The most important components for the endurance horse are good quality forage and water; most horses are trained if possible out of pasture of good quality, needing only small amounts of concentrate. If fed hay to be fed at a rate of 2-2.5% of body weight a day, therefore an elite horse weighing 450kg would need about 10kg of hay daily (Kohnke, 1992; Clayton, 1991). This is quite easy and practical management, especially if out at good pasture, but it must be remembered to check the fields and rotate and move accordingly, so that the horse’s requirements are met is. Adequate intake of fibre from the grazing or hay is essential to maintain efficient and healthy digestive function, especially on high grain or fat diets (Kohnke, 1992). Meyer (1987) supported this concluding that endurance horses should have large amounts of roughage daily as this dilates the large intestinal volume and increases water and electrolytes reserves.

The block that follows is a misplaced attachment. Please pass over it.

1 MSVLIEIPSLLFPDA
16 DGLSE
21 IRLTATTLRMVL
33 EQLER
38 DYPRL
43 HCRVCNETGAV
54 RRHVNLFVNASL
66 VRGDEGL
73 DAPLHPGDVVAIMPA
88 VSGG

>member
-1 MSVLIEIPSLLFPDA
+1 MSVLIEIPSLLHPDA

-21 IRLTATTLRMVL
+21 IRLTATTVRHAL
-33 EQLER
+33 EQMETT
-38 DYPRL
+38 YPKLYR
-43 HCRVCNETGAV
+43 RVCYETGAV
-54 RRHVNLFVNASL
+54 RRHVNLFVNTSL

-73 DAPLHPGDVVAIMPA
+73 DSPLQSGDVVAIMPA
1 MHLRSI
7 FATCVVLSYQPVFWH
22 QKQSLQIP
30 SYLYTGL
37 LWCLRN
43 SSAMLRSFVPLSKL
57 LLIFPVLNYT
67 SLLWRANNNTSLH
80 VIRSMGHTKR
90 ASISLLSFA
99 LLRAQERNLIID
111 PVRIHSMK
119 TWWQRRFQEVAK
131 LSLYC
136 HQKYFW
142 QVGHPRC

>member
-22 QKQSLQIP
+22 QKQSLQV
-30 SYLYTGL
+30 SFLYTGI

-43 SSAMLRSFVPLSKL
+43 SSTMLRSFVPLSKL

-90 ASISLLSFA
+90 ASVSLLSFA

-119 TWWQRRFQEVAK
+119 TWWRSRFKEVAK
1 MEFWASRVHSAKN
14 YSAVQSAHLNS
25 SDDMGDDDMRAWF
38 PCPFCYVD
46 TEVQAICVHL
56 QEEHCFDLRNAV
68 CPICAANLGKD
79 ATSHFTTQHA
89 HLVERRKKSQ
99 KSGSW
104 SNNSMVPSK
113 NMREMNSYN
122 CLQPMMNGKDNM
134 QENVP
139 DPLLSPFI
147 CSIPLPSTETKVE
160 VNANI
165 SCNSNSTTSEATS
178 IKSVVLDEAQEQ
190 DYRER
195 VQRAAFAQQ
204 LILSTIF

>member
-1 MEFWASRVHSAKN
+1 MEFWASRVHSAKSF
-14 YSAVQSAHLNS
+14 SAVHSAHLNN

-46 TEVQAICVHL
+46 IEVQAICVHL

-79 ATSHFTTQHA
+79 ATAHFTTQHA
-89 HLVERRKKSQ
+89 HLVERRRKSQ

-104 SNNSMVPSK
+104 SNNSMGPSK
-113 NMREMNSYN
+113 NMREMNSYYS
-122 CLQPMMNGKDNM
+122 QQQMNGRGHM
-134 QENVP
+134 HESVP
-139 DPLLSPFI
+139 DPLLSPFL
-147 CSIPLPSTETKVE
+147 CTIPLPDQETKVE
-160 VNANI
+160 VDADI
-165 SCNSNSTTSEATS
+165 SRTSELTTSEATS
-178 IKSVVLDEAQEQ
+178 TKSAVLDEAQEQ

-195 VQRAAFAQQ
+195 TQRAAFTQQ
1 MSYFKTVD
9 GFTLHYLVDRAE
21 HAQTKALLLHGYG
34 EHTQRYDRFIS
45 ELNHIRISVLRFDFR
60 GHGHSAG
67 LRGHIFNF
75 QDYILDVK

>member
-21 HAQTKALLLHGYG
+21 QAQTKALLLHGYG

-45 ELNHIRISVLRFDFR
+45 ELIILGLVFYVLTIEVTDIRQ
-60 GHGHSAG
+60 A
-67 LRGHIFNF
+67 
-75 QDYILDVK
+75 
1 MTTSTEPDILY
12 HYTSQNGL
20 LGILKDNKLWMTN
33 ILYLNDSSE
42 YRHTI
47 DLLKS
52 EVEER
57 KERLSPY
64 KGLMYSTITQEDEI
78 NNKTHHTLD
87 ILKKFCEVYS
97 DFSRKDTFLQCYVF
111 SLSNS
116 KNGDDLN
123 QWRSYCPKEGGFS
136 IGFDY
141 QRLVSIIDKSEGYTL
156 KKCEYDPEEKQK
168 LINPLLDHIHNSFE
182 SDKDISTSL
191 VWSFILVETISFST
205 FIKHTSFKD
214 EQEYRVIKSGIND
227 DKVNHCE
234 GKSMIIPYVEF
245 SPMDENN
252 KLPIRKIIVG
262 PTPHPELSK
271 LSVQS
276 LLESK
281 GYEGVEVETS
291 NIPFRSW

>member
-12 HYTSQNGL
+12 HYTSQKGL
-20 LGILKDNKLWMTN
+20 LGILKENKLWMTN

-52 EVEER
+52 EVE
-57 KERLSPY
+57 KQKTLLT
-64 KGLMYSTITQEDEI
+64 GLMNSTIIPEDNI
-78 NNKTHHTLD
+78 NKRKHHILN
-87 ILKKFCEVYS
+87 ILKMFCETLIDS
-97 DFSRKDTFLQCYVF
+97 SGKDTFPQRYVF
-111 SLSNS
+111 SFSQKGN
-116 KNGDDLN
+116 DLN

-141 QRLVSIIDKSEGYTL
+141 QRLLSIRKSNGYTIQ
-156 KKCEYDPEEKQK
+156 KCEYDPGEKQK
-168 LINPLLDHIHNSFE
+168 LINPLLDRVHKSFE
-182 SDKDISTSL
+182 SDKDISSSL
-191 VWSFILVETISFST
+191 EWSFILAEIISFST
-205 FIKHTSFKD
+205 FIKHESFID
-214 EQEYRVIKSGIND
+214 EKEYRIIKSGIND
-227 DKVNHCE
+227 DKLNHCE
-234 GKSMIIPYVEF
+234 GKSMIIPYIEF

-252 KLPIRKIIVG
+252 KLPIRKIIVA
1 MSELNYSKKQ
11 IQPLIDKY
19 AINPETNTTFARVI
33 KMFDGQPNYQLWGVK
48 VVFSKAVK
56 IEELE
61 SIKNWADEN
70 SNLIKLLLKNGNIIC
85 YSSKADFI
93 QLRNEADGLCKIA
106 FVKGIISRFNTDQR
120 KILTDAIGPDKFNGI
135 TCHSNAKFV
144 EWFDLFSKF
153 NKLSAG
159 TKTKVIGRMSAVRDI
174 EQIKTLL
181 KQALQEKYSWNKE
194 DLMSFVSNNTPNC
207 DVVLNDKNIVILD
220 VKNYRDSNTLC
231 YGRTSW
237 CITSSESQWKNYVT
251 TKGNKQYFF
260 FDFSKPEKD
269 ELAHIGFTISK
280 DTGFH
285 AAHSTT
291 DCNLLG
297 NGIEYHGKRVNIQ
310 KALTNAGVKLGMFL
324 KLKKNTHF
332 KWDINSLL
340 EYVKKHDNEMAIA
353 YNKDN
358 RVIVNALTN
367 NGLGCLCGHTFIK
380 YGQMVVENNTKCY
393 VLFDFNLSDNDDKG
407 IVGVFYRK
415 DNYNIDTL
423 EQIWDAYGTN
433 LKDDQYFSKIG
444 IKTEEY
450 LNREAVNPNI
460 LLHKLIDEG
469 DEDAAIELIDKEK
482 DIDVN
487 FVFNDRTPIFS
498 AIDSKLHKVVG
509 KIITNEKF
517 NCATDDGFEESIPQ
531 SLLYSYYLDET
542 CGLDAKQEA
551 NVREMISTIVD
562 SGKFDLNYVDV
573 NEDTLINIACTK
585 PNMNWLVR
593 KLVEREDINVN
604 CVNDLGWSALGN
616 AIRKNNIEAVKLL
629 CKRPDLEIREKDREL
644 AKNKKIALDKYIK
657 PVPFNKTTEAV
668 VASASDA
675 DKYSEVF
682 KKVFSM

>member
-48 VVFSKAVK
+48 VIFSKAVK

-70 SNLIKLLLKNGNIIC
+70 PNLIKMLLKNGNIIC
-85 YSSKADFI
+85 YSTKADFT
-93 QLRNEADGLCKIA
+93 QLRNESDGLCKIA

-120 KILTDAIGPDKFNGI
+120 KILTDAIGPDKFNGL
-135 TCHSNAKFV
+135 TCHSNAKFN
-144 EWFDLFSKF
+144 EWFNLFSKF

Grains should be given to the horse daily to maintain weight and performance, these should not be feed exessivly and 2-3kg/day is normally quite adequate for an elite horse in hard training (Clayton, 1991). Fat, such as corn oil can be added to the diet, as it can provide a reservoir of energy for endurance exercise (Kohnke, 1992). Pagan (1998), found that feeding fat to horses resulted in a greater mobilisation and utilisation of fat during long distance exercise, but it was found the horses fed high fat diet and lower muscle and liver glycogen storage therefore it is important to supply adequate starch within the diet also. A horse has to be conditioned to a high fat diet, but once done so volumes of up to 1 litre a day can be supplemented to the feed without risk or metabolic upset, but only about ¼ of a litre is required (Kohnke, 1992). Fat also decreases the amount of energy used for heat production which decreased the horse’s heat load, particularly helpful if in a warm or humid climate. High fat diets have been shown to enhance performance and delay fatigue (Lewis, 1995).